• NOT IN THE SENSE THAT IT'S BORING, BUT IT'S CONTINUOUSLY

  • LOOKING AT INFRASTRUCTURE, INSPECTING SOMETHING MIGHT BE

  • DULL, SO THEY COULD TAKE THAT KIND OF DULLNESS AWAY FROM

  • HUMAN OPERATOR. SO THOSE ARE THE KINDS OF

  • APPLICATIONS THEY'RE BEING LOOKED AT FOR.

  • WHAT WE'RE GOING TO DO IN THIS TALK, I'M GOING TO LOOK AT

  • JUST TWO CASE STUDIES, TWO CASES OF WHERE WE COULD USE

  • THEM IN TRAFFIC AND INFRASTRUCTURE SURVEILLANCE,

  • AND THEN TALK ABOUT THE LIMITATIONS ASSOCIATED WITH

  • THEM. AND I'M GOING TO FOCUS ON WHAT

  • ARE CALLED SMALL OR CLASS 1 AND 2U.A.V.s, THEY COME IN

  • ALL KINDS OF SIZE AND RANGES. THE GLOBAL HAWK SHOWN HERE IS

  • ABOUT A 30,000 U.A.V., HAS A WING SPAN ABOUT 130 FEET,

  • ABOUT THE SIZE OF A 737, IF YOU WANT TO THINK ABOUT IT

  • THIS WAY. COMPLETELY DIFFERENT ISSUES,

  • DIFFERENT PROBLEMS, WE'RE GOING TO FOCUS ON THESE THAT

  • ARE THE MOST RELEVANT THAT WE'RE GOING TO BE TALKING

  • ABOUT TODAY. SMALL U.A.V.s.

  • THE CLASSIFICATION, I SAID THERE'S A LARGE SPAN OF

  • CAPABILITIES, SIZES, WHAT WE'RE GOING TO FOCUS ON ARE

  • JUST WHAT ARE CALLED THE GROUP 2 AND 3 U.A.V.s, AND

  • BASICALLY ONE WAY TO THINK ABOUT THEM, THEY WEIGH LESS

  • THAN 55 POUNDS, AND THEY FLY SLOWER THAN 200 KNOTS,

  • ACTUALLY, A BETTER NUMBER IS 1 100 MILES PER HOUR, SO

  • SOMETHING IN THAT AREA. AND THEY DON'T FLY VERY HIGH,

  • EVEN THOUGH THE CLASSIFICATION OF THESE UP TO 3,500 FEET,

  • USUALLY WE'RE TALKING ABOUT APPLICATIONS LESS THAN 500

  • FEET ABOVE THE GROUND. SO WE'RE GOING TO FOCUS ON

  • THOSE. AGAIN, IT'S A BIG AREA, SO

  • WE'RE JUST GOING TO

  • NARROW DOWN, LOOK AT ONE PARTICULAR

  • ASPECT OF IT. ALL RIGHT.

  • SO ONE MORE PIECE OF TERMINOLOGY.

  • IS THE TERM U.A.V. AND U.A.S. GETS THROWN BACK AND FORTH

  • INTERCHANGEABLY, AND I WILL DO THAT, TOO.

  • TO BE CORRECT, THOUGH, WE SHOULD DISTINGUISH BETWEEN

  • THOSE TWO. THE U.A.V., THE UNMANNED

  • AERIAL VEHICLE, IS THE AIRCRAFT THAT'S IN THE AIR

  • THAT'S DOING THE MISSION THAT HAS A PAYLOAD ON IT.

  • HOWEVER, ASSOCIATED WITH THAT, THERE HAS TO BE A GROUND

  • STATION. THERE HAS TO BE SOMEONE ON THE

  • GROUND CONTROLLING IT, COMMANDING IT, TELLING IT TO

  • DO WHAT IT NEEDS TO DO, AND THAT'S AN INTEGRAL PART OF

  • THIS. SO THE GROUND STATION, PLUS

  • THE RADIO DATA LINKS THAT ARE USED TO SEND INFORMATION UP,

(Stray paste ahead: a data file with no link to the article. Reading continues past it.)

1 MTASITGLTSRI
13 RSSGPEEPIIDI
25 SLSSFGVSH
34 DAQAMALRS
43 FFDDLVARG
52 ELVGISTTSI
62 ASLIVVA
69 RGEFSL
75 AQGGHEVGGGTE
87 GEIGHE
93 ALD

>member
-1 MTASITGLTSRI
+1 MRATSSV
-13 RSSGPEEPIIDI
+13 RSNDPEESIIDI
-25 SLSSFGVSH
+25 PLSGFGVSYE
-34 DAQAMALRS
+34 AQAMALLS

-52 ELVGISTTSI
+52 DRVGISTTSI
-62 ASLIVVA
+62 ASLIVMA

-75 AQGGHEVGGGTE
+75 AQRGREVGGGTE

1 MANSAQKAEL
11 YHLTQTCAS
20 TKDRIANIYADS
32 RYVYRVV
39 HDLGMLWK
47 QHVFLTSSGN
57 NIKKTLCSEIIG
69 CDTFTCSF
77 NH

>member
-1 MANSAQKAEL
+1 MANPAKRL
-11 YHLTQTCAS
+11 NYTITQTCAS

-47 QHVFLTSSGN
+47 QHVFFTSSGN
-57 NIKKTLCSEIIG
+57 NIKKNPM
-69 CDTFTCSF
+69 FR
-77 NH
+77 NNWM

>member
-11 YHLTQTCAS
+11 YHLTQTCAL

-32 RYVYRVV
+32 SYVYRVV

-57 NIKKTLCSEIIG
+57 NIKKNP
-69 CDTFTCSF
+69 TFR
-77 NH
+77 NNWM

• PLUS THE AERIAL VEHICLE TOGETHER FORM WHAT'S CALLED A

  • U.A.S., UNMANNED AERIAL SYSTEM SYSTEM.

  • SO WHEN WE TALK ABOUT U.A.V.s U.A.V.s, WE SHOULD REALLY BE

  • TALKING ABOUT THE ENTIRE SYSTEM, SO THE AIRCRAFT, THE

  • DEALINGS AND THE GROUND OPERATOR.

  • AND YOU WILL SEE MAYBE IN ABOUT 10, 15 MINUTES WHEN I

  • START TALKING ABOUT HOW YOU OPERATE THESE AIRCRAFT LEGALLY

  • LEGALLY, THIS PART OF THE PICTURE BECOMES IMPORTANT, THE

  • GROUND, THE OPERATOR IS ACTUALLY AN INTEGRAL PART OF

  • ALL OF THIS. ALL RIGHT.

  • SO, THE ROAD MAP, I JUST DID SOME BACKGROUND, WHAT I WANT

  • TO DO NEXT IS TALK ABOUT A LITTLE BIT ABOUT OPPORTUNITIES

  • OPPORTUNITIES, WHO'S USING U. U.A.S. AND WHAT APPLICATIONS.

  • AND WHAT I'M GOING TO DO -- USE THAT FOR IS TO SET THE

  • GROUNDWORK FOR THE CHALLENGES. AND, AGAIN, IF THERE'S ANYONE

  • HERE INTERESTED IN U.A.V.s, OR IN THE AUDIENCE, YOU

  • PROBABLY ARE INTERESTED IN KNOWING WHAT ARE THE ISSUES,

  • WHAT DO I NEED TO BE AWARE OF BEFORE I USE THEM.

  • THERE ARE SOME REGULATORY ISSUES, WE'LL TALK ABOUT THOSE

  • THOSE. AND WE'LL ANCHOR THAT WITH

  • TECHNICAL CHALLENGES THAT ARE OUT THERE, THAT ARE STILL

  • BEING WORKED ON THAT ARE NOT ADDRESSED AND I'LL GIVE A

  • SUMMARY AND OPEN IT UP FOR SOME QUESTIONS.

  • THAT'S THE ROAD MAP, THAT'S WHAT WE'RE GOING TO DO.

  • ALL RIGHT. SO LET'S TALK ABOUT

  • OPPORTUNITIES. AND BEFORE I DO THAT, LET ME

  • SHOW YOU THIS TABLE. SO, FIRST OF ALL, TO BE ABLE

  • TO OPERATE U.A.V.s LEGALLY IN THE U.S. TODAY, YOU HAVE TO

  • HAVE PERMISSION FROM THE F.A. F.A.A.

  • AND WE'LL TALK ABOUT THE DETAILS OF HOW TO DO THAT.

  • DON'T DO IT WITHOUT A PERMISSION.

  • IT'S GOING TO BE COSTLY. STARTING TO BECOME COSTLY

  • THESE DAYS BECAUSE THEY'RE BEGINNING TO ENFORCE THE RULES

  • RULES. ANYWAY, SO, THIS TABLE WAS

  • GENERATED FROM THE LIST OF FOLKS THAT APPLIED FOR PERMITS

  • TO OPERATE U.A.V.s LAST YEAR YEAR.

  • AND, SO, BASED ON THAT, WHAT WE SEE IS, AERIAL PHOTOGRAPHY,

  • OR AERIAL SURVEYING SEEMS TO BE THE PLACE WHERE THERE'S A

  • LOT OF APPLICATION FOR PERMISSION GOING ON.

  • HOWEVER, THIS IS KIND OF MIS MISLEADING BECAUSE THERE ARE

  • SOME OTHER APPLICATIONS, LIKE PRECISION AGRICULTURE,

  • INFRASTRUCTURE INSPECTION, WHICH ARE DEFINITELY GOING TO